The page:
Opening day for Rowan County Fair
By Emily Ford
SALISBURY — While thrilling rides and fried food may top the list for many fairgoers in Rowan County, interest has picked up this year in old-fashioned fair activities like exhibiting vegetables and showing farm animals.
The Rowan County Fair’s three exhibition halls drew 100 more participants than last year and 150 more entries, Fair Manager Johnny Love said.
Flower arrangements, quilted handbags, gigantic watermelon and silky-smooth livestock filled the metal buildings Monday, the fair’s opening night. Ribbons marked winning entries, and children sometimes struggled to handle goats and sheep larger than themselves in the show ring.
“I still want an old-timey county fair,” said Love, directing the fair for the fourth year.
When he talks about the event, Love likes to emphasize the “agricultural” part of the official title, the 60th annual Rowan County Agricultural and Industrial Fair.
“Our number one mission is to educate the community about agriculture and number two to help the community,” he said. “That’s first and foremost.”
Agriculture remains the top industry in both the state and Rowan County, but many children don’t realize where the food they eat comes from, Love said.
“Most kids nowadays don’t know corn comes from a field and potatoes are roots that grow underground,” he said. “Most kids think these things come from Food Lion.”
High school horticulture students from Carson and East Rowan high schools put on an AgriKids Academy, where children learned to milk a cow, gather eggs and plant a seed.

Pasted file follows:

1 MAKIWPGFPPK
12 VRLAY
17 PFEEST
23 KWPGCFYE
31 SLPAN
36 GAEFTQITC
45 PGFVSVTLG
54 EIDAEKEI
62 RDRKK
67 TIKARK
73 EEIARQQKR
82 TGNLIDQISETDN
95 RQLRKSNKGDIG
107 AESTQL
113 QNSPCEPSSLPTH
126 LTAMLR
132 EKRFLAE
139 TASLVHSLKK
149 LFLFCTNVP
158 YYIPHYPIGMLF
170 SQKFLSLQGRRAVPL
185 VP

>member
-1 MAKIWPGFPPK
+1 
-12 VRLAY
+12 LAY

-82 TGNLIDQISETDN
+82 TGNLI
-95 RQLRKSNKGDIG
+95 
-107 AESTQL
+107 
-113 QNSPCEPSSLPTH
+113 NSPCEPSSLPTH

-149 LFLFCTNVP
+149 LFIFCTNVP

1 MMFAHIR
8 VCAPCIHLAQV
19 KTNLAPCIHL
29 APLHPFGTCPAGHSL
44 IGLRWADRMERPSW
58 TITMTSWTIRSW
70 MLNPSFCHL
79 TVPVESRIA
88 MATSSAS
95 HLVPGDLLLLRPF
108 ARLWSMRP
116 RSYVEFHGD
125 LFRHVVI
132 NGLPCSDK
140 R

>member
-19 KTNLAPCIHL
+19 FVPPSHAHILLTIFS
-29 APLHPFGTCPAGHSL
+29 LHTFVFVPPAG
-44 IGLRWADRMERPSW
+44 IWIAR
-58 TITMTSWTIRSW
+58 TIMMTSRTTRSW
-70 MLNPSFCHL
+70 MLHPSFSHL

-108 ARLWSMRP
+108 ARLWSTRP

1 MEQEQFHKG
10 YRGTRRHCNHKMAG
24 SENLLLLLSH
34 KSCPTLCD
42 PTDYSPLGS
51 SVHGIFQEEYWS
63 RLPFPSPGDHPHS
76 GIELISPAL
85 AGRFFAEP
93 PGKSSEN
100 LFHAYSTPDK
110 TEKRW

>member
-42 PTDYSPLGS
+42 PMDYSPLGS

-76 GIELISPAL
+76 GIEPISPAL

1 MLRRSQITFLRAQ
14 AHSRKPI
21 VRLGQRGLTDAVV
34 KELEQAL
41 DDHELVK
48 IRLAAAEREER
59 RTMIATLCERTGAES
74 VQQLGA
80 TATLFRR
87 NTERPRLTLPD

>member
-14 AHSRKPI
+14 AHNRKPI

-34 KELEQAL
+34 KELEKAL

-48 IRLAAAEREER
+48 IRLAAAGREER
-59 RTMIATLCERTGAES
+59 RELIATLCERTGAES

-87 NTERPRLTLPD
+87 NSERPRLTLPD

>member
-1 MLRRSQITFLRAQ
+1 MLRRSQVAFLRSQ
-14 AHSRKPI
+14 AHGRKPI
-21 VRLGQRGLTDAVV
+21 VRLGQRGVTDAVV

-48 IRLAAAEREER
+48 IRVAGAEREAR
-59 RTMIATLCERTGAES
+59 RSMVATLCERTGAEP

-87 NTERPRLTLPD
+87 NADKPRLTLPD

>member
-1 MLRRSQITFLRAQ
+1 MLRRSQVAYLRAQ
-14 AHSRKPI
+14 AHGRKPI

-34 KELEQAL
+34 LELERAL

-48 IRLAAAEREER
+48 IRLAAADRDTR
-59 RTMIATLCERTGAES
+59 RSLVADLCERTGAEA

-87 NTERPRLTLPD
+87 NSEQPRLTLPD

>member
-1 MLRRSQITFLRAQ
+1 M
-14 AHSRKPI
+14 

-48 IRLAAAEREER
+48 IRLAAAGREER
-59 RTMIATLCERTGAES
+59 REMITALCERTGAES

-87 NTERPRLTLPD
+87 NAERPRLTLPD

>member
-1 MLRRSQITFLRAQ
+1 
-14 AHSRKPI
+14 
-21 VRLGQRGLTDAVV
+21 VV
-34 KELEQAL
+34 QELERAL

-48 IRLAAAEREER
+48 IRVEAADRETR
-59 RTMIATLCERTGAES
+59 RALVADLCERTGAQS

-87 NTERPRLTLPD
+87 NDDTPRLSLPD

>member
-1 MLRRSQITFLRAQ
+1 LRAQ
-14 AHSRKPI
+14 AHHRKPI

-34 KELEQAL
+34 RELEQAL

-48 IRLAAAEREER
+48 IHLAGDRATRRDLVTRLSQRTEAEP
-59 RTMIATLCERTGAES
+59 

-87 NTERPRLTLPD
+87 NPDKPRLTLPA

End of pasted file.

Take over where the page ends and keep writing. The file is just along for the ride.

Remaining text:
“It teaches kids that food comes from the ground, not the grocery store,” Carson student Nathan Funderburk said.
Some children didn’t have to visit the AgriKids Academy or petting barn to learn about agriculture. Dressed in western shirts, Wrangler jeans and cowboys boots, dozens of kids spent Monday night preparing and showing farm animals.
Mark Hayes’ daughter, Lauren, showed sheep. The 9-year-old, in her fourth year of animal exhibition, has learned discipline and how to perform in front of an audience, as well as having lots of fun, Hayes said.
Raising animals is so labor-intensive for Lauren and her mother Erin, “it’s almost like a full-time job,” Hayes said. “I’m just the go-fer.”
Many kids hanging around the show ring talked about the hard work it takes to raise a fair-worthy sheep or goat. Clarke Phifer’s discipline paid off with a second-place ribbon in showing sheep that will send the 17-year-old to the N.C. State Fair.
“It’s fun, but it’s hard work,” she said. “But in the end, when you get in the ring, it’s worth it.”
Exhibition events are open to adults as well as children. Sara Hill won 11 blue ribbons this year and best in show for floral arranging.
“We should always have a county fair,” she said. “It gives people a chance to show their talent in growing things and showing animals.”
Contact reporter Emily Ford at 704-797-4264.
Today at the fair
4 p.m. — Gates open; School Days: Public school children from designated area schools admitted for $1 or two cans of food with special ticket
4:45 p.m. — Lamb dress-up show
5 p.m. — Rides and food open. Wristband for unlimited rides, $20
5 p.m. — Beef cattle show
5 p.m. and 7 p.m. — Health System Cooking Show
6:30 p.m. — To be announced
7:30 p.m. — Nojoe’s Clown Circus
8:30 p.m. — To be announced
9:30 p.m. — Pirates of the Colombian Caribbean
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